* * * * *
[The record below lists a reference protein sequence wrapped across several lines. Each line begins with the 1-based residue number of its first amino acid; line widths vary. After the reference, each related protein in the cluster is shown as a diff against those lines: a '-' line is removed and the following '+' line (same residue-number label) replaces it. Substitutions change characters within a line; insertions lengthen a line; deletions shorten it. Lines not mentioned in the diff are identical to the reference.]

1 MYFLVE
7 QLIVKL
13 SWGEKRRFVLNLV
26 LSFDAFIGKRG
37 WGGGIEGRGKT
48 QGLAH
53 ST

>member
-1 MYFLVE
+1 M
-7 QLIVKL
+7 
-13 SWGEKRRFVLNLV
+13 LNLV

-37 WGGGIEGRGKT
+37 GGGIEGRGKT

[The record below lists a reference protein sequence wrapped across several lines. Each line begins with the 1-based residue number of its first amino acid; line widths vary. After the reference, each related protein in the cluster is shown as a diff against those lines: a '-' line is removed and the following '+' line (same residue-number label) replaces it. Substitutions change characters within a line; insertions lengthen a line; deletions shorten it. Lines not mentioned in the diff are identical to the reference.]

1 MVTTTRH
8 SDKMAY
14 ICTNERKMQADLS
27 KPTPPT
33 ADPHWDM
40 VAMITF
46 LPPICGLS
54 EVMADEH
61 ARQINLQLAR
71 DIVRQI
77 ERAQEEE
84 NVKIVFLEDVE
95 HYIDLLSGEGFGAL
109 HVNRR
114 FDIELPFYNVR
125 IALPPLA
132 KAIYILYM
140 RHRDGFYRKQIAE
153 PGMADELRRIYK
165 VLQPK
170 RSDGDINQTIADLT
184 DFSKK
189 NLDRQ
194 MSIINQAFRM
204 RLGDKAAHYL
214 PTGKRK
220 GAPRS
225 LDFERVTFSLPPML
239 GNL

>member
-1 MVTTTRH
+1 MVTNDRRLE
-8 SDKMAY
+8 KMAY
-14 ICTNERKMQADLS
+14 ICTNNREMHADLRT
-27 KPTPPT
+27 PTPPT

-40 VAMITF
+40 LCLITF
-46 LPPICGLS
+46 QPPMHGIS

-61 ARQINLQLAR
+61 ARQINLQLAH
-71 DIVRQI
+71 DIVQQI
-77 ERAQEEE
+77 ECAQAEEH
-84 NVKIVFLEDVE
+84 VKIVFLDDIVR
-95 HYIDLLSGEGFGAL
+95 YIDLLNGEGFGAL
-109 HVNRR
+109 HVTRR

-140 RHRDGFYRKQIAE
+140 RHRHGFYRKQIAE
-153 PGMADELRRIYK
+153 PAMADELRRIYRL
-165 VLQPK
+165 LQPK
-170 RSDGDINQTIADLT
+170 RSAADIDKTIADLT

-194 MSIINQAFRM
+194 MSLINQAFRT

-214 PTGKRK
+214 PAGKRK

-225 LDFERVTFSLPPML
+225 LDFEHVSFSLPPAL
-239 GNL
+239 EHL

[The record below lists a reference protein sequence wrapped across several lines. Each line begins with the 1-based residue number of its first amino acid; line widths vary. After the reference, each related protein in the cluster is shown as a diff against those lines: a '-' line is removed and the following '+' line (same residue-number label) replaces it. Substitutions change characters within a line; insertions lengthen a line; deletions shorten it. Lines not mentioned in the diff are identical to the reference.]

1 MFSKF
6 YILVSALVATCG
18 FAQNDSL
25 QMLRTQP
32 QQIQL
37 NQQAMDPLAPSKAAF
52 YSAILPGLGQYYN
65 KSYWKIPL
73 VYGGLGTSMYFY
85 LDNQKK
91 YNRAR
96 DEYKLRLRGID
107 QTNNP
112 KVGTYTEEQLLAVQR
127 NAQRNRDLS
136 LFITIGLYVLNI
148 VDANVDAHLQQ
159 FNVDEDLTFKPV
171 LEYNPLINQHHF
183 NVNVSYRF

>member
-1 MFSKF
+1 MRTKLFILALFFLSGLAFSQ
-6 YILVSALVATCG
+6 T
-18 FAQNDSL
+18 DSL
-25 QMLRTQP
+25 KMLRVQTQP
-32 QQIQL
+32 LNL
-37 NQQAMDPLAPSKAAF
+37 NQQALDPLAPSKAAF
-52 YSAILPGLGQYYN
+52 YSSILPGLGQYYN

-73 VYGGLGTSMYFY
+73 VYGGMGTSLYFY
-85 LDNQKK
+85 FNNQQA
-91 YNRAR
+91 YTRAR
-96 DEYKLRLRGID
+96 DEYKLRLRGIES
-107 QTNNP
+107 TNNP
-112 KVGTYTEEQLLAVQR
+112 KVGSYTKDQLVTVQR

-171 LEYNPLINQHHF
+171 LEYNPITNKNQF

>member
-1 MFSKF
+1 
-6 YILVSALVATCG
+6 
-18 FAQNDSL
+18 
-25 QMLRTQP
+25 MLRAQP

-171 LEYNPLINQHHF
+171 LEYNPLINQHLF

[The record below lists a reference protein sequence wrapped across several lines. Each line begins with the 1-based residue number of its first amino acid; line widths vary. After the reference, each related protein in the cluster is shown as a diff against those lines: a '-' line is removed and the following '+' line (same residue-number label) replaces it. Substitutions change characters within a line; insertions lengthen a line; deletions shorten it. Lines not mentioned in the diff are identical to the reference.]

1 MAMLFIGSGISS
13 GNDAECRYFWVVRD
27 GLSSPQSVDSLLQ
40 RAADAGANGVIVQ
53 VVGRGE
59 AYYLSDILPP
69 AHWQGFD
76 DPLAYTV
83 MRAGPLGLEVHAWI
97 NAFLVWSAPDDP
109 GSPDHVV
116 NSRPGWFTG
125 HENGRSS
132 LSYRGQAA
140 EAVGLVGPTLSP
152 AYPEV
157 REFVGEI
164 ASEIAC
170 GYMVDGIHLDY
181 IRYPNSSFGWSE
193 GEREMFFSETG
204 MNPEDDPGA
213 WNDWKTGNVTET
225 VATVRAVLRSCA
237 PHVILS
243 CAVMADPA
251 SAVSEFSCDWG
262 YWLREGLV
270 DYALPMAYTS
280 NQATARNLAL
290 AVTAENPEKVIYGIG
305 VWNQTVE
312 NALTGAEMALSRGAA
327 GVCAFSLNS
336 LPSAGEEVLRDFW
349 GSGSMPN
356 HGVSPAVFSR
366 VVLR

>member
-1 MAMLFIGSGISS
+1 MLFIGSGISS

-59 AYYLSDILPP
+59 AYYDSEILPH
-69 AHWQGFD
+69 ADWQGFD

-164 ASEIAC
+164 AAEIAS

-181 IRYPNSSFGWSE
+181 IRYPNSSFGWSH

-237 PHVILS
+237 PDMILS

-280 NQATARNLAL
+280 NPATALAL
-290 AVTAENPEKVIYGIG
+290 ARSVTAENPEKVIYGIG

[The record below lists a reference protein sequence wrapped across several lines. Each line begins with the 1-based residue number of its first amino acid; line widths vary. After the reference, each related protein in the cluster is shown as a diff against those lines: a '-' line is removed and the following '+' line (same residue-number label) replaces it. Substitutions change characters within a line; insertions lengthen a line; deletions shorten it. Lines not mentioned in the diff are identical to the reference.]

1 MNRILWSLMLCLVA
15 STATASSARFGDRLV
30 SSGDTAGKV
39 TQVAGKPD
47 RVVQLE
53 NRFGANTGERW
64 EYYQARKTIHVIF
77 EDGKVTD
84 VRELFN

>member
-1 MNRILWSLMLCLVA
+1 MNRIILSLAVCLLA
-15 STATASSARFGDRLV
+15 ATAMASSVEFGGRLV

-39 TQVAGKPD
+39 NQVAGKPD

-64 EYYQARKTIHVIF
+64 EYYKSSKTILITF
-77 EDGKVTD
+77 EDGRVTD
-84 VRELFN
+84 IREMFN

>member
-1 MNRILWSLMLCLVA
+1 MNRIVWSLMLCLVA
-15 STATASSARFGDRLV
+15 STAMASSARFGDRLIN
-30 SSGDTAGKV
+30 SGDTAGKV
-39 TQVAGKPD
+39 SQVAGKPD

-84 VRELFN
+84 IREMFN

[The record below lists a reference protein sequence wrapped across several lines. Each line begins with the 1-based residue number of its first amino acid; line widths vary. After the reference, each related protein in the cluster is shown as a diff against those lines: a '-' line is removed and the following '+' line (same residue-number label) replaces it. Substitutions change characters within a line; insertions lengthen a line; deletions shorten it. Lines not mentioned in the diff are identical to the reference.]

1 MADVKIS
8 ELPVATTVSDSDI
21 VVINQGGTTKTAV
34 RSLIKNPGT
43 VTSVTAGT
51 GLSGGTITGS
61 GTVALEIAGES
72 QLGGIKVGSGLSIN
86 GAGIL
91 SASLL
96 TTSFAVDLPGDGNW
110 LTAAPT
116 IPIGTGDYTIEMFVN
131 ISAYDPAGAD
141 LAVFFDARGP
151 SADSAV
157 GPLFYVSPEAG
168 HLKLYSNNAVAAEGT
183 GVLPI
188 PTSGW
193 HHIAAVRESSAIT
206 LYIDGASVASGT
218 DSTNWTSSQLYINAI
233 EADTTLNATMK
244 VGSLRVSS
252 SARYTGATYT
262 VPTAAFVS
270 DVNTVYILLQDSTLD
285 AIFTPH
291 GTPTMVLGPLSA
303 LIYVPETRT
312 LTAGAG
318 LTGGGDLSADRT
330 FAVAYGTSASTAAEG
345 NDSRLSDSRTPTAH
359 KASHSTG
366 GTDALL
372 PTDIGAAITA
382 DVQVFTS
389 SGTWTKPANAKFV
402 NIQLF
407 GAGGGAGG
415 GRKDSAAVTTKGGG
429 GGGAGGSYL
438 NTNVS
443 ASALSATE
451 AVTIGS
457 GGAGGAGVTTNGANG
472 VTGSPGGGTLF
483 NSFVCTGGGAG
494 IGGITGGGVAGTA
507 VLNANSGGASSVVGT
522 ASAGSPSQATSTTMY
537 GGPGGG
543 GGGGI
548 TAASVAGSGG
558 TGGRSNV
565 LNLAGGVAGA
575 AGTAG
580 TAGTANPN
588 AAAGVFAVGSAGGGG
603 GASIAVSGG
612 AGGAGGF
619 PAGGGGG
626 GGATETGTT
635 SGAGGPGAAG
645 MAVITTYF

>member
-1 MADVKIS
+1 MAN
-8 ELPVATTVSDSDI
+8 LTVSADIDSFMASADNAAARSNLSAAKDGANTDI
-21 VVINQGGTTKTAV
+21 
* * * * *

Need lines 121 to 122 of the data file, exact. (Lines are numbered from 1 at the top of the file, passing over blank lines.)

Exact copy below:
-37 NQQAMDPLAPSKAAF
+37 NQQALDPLAPSKAAF